I know, I know. I’ve blogged about this before and I will be marked down as a whingeing Brit. But I have to get it off my chest. The concept of customer service is, alas, in its infancy in France.
One of the supermarkets in Villefranche-de-Rouergue that we regularly frequent is having a makeover. I had probably better not name it. It’s doing it because its closest competitor opened a new store on a greenfield site nearly three years ago. The competitor moved from an ageing and tatty site to its present location on the outskirts of town. It’s clearly an advantage to do it like that since you don’t have to p**s off the customers in the process.
Feeling the need to respond, the other supermarket decided to upgrade its existing store and to remain open while it did so. This is causing major aggro to its customers. We went there last week for our weekly shopping. We have alternated between the two stores for some time on the basis that each of them has goods that the other doesn’t. So far, this has worked quite well.
Last week, however, was the last straw. Not only is everything being moved around so you can’t find what you’re looking for but you risk being mown down by building machinery or bashed by blokes carrying gigantic rectangles of plasterboard. Shopping in a building site is not exactly an uplifting experience. Last week, we would have left and gone to the other store except that it was bucketing down with rain and we simply couldn’t summon up the effort. I wish we had, though.
It would be slightly more acceptable if there were a sign at the entrance apologising for the inconvenience during the works. Is there one? No. Has it occurred to the management to offer their customers some discount coupons or a voucher for a consolatory cup of coffee at the café in the shopping mall? No.
Instead, we are expected to stumble about in the dark (they haven’t sorted out the lighting in much of the store so you can’t see what’s on the shelves), negotiate the radically altered geography of the store without a plan, risk being run over by rampant machinery and figure out the new vegetable weighing apparatus without instructions. I recognise that it is probably just as difficult for the staff as it is for the customers. However, this is no excuse for the appalling ‘shopping experience’ that we are subjected to.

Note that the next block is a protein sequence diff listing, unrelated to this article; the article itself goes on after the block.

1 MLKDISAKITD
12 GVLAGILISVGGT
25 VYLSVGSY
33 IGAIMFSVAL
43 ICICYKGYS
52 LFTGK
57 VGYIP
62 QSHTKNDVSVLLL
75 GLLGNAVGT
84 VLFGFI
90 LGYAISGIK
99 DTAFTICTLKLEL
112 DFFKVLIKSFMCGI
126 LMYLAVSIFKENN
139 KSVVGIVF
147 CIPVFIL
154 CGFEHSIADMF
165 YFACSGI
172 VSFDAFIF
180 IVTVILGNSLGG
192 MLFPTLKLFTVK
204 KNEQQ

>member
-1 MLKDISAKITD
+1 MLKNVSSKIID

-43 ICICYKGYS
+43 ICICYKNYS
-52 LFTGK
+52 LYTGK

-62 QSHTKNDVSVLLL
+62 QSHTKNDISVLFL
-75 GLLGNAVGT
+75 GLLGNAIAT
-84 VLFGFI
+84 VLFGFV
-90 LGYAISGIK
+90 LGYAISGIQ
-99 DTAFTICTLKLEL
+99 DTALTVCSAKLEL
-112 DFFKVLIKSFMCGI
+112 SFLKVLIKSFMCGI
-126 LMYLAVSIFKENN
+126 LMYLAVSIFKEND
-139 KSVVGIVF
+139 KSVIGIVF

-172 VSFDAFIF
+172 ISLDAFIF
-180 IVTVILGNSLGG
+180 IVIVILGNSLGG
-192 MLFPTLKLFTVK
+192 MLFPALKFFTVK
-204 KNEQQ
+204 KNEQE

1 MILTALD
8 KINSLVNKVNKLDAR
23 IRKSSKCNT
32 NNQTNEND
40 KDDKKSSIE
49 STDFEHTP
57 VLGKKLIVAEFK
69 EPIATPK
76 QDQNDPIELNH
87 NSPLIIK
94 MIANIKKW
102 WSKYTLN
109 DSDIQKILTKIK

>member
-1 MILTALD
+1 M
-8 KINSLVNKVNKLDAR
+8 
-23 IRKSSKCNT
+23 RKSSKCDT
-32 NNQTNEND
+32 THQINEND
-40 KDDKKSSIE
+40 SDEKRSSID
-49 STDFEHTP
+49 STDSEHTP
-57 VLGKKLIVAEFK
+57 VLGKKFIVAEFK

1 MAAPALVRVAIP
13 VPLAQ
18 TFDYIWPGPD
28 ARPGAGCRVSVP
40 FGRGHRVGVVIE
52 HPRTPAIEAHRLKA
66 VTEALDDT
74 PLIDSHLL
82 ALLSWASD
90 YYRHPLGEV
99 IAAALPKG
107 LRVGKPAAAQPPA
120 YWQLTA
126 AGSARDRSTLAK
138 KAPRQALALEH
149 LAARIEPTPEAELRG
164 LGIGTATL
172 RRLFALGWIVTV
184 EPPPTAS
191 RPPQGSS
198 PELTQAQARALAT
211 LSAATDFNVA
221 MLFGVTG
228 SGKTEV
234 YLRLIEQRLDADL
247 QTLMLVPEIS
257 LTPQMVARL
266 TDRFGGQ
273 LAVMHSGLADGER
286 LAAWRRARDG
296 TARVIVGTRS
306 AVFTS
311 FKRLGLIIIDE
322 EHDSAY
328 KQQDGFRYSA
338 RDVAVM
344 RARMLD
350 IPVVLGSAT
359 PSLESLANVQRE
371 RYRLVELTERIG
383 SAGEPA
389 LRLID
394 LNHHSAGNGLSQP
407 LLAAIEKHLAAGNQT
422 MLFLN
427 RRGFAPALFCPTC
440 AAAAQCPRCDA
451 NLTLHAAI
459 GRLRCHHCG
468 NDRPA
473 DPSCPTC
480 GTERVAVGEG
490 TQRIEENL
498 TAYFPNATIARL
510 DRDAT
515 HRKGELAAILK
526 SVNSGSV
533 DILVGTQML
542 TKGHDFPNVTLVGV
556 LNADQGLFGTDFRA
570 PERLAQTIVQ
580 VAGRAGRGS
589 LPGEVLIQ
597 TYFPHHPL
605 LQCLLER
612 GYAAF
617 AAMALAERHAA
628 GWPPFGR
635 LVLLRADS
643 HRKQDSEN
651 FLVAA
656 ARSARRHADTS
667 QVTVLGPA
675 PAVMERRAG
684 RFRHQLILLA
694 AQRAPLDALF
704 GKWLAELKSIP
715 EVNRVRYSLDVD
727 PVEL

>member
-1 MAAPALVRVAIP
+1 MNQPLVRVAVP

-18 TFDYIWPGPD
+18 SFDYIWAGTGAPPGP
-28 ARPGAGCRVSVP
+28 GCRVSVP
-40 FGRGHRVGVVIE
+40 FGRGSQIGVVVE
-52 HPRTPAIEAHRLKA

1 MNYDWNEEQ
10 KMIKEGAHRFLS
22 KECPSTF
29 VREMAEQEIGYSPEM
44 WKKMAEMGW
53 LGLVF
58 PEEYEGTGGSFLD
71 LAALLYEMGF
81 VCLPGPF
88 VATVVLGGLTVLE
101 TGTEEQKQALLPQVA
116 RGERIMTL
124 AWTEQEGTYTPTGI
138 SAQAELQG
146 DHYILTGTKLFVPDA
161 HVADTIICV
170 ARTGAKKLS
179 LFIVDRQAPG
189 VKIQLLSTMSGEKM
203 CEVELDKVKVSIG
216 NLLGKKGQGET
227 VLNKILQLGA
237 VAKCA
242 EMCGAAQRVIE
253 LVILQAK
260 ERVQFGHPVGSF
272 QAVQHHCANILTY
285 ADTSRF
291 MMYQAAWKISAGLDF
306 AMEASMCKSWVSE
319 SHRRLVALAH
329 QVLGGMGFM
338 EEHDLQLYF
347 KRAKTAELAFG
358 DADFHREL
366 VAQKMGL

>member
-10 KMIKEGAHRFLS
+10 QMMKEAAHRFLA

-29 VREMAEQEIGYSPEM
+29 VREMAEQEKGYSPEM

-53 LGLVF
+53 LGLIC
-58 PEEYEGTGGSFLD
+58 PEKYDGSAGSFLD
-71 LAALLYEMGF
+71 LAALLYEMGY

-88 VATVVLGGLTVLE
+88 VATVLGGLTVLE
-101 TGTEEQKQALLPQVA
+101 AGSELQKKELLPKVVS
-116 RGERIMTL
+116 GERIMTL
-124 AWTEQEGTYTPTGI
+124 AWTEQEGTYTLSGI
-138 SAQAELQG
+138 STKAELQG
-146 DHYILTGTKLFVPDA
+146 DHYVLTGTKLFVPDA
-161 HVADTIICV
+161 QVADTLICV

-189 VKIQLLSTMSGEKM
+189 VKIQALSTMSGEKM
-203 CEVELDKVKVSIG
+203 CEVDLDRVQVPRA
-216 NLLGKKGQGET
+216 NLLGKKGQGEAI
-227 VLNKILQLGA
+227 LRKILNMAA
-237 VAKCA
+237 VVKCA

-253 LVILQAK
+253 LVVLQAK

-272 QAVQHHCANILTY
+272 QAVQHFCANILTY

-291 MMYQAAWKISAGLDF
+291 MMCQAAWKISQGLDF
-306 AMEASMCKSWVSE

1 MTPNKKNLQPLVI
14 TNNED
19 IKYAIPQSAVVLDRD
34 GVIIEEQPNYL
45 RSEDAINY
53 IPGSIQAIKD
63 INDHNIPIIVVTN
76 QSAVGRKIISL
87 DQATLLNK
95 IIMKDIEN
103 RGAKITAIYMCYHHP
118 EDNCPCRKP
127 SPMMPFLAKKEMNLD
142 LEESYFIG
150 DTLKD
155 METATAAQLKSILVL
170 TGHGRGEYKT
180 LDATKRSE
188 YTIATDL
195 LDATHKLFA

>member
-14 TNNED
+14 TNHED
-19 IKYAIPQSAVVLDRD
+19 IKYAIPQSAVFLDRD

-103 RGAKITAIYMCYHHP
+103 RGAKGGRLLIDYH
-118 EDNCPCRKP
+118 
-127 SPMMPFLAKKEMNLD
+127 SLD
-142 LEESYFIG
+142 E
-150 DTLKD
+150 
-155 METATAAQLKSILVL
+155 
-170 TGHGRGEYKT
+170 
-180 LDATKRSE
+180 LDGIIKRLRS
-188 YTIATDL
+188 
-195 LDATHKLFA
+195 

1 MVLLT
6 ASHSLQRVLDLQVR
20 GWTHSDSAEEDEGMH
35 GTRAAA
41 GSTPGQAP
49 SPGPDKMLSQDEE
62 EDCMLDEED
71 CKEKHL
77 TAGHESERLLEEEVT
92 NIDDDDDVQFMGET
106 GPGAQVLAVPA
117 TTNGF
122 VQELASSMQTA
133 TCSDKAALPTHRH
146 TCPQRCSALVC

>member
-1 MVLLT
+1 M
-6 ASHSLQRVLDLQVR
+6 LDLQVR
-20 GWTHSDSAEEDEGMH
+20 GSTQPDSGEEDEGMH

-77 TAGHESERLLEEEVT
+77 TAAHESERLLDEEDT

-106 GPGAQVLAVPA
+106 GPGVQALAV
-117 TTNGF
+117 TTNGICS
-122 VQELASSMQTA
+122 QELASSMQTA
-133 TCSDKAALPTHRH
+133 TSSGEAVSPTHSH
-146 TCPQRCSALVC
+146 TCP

We asked the woman at the till how long the work was going on for. “Till the end of May,” she said. Right. No contest. We are not setting foot in that store again until this nonsense has finished. Even then, it will take a long time before we have anything like the confidence in the store that we previously had – if we ever do.
Do the management give a monkey’s? Evidently not. Unfortunately, this is symptomatic of the attitude to customer service in France. Of course, there are exceptions and we have experienced them ourselves. But they are normally associated with small, owner-run shops. The larger nationals really couldn’t care less. Presumably the aggro quotient is factored into their cash-flow calculations.
I haven’t lived in England for nearly 15 years so I am not qualified to say how a similar situation would pan out there. I suspect, and I know I will be corrected in case of error, that there would be at least some gesture towards mollifying the incommoded customer. Maybe in these times of economic crisis and belt-tightening it’s not felt necessary to acknowledge the customer’s needs. But I would argue that it’s exactly at times like those that a company needs to put itself out.
The difference is that in France the customer is there for the store and not the store for the customer. To those who say, “Well, why don’t you push off back to England if you don’t like it, then?” I say that I love France and I like living here. I recognise that no place on earth is perfect or ideal but I reserve the right to criticise the things I find less than perfect in the place I have chosen as my home.
What do you think?
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